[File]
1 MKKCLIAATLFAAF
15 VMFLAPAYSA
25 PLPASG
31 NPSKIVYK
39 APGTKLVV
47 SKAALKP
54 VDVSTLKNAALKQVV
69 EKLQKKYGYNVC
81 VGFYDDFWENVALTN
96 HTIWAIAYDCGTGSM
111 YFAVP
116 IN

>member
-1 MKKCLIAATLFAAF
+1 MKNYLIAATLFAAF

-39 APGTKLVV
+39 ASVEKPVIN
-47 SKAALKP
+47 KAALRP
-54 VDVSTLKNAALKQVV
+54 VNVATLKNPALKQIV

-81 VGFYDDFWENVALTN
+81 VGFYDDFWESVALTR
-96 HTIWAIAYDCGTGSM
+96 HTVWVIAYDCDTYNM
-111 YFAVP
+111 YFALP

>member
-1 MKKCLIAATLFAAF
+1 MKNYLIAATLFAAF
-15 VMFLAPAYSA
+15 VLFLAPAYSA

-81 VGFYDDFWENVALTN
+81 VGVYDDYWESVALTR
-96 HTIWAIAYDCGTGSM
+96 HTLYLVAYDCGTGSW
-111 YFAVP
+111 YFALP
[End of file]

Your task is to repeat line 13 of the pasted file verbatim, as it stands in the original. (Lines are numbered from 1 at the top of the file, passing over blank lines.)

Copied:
>member